Available to download as a smartphone or tablet app, it allows owners to check several operational aspects of their motorhome wherever they are. Functions include available battery charge, fresh and waste water tank levels, setting up the lighting to suit each occupant, or switching the lights on remotely.

Additional technology called Auto-Trail Connect allows owners to keep tabs on their motorhome wherever it is. Text alerts notify the owner if, for example, the fresh water level falls below a certain level.

The system also allows the owner to call the distributor for assistance and advice, and the distributor can also see the readouts, helping with problem-solving and building up a record of vehicle data, allowing the owner to record water and battery use.


Built on the robust, reliable Fiat Ducato chassis that’s been the go-to for Auto-Trail vehicles, the Tracker RB uses the 2.3-litre version of the engine, producing 180bhp, mated to a six-speed automatic transmission.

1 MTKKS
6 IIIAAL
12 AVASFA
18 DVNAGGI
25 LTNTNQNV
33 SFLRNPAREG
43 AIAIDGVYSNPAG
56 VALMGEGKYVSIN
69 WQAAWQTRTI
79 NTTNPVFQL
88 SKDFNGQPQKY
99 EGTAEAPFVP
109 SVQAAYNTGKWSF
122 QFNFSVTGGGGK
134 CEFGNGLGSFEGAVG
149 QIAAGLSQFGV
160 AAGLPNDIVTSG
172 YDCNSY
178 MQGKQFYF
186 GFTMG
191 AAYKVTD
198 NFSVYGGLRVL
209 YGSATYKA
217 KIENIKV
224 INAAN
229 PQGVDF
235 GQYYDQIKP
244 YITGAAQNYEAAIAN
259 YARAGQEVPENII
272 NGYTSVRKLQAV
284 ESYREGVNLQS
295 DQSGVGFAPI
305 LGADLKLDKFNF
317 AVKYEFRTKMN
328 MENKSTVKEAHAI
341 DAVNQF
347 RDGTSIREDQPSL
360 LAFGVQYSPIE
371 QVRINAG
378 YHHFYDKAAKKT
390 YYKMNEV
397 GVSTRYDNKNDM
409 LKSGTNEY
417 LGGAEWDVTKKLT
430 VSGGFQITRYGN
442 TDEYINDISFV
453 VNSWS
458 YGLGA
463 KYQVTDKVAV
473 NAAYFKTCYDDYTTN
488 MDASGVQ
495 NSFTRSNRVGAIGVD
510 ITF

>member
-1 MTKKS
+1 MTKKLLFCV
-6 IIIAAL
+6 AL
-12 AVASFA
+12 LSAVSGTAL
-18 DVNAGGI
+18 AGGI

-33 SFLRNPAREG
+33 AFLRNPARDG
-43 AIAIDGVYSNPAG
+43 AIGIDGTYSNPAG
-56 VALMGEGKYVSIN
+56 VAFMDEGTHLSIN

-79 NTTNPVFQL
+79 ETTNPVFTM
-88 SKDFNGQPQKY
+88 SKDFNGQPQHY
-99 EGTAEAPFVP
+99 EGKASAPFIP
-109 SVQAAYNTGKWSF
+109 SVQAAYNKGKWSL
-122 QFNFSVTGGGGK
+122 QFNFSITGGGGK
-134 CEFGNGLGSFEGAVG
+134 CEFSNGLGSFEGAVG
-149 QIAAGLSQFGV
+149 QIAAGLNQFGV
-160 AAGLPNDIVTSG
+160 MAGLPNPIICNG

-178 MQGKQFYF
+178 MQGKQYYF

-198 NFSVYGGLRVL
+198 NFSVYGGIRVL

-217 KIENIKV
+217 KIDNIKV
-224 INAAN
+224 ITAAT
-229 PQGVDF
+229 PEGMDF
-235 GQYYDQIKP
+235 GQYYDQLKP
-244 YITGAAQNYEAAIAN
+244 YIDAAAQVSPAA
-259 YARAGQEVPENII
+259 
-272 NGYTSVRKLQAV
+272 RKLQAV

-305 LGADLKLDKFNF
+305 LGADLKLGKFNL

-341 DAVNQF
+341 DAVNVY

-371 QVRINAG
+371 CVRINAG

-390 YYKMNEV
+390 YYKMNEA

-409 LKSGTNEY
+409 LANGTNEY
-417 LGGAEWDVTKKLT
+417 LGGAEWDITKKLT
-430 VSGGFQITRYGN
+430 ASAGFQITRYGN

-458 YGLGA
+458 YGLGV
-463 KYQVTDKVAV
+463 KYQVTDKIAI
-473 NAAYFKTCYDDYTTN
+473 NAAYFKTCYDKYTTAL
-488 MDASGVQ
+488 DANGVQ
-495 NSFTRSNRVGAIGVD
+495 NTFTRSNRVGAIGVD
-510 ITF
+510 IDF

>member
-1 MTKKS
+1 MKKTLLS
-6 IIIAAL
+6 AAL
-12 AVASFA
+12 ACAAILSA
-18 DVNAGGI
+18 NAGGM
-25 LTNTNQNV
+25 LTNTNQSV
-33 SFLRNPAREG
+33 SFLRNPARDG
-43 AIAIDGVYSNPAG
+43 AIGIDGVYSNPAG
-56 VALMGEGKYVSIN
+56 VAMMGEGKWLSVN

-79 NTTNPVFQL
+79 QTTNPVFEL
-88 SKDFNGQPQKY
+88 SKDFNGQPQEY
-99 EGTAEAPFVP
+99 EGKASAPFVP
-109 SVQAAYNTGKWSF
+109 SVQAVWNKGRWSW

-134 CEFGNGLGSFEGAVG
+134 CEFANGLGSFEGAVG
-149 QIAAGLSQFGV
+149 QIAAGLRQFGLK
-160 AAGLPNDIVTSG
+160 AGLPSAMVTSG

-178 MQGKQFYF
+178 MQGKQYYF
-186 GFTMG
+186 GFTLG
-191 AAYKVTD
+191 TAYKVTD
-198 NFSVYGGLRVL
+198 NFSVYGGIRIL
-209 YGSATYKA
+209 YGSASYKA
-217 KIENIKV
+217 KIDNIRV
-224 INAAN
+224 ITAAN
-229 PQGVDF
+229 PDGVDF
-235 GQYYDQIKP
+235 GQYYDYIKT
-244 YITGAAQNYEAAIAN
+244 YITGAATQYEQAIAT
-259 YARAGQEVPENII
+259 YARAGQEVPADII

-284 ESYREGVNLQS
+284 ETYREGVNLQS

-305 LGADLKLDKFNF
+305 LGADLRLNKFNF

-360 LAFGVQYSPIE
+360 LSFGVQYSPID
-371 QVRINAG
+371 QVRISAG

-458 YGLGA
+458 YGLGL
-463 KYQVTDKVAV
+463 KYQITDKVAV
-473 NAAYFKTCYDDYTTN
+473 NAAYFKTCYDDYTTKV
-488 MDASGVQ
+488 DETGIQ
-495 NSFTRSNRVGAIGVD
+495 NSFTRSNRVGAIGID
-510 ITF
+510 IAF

It’s rated Euro 6, a high standard for environmental friendliness and fuel-efficiency. Auckland Motorhomes and Fiat provide a five-year warranty. Auto-Trail also guarantees the body water ingress for 10 years.

From first glance, this is a large vehicle: 7.6 metres long, 2.35 metres wide, and 3.03 metres high in the Lo-Line version, 3.10 metres in the Hi-Line style. You can add to those generous proportions with the 4.5-metre awning.


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These big, beautiful vehicles are running out of the yard as fast as Auckland Motorhomes can import them. The manufacturers’ 25-plus years of design and engineering expertise appeals to buyers looking for a motorhome that offers that extra layer of luxury and style.

Auto-Trail Tracker RB Specifications

Vehicle make/model Auto-Trail Tracker RB
Engine 2.3L turbo diesel 180bhp
Transmission 6-speed auto
Berths 2–4
Approx. overall length 7600mm
Approx. overall width 2350mm
Tanks 140L fresh 140L grey
Gas  1 x 9kg and 1 x 4.5kg

Auto-Trail Tracker RB price (as reviewed) $160,000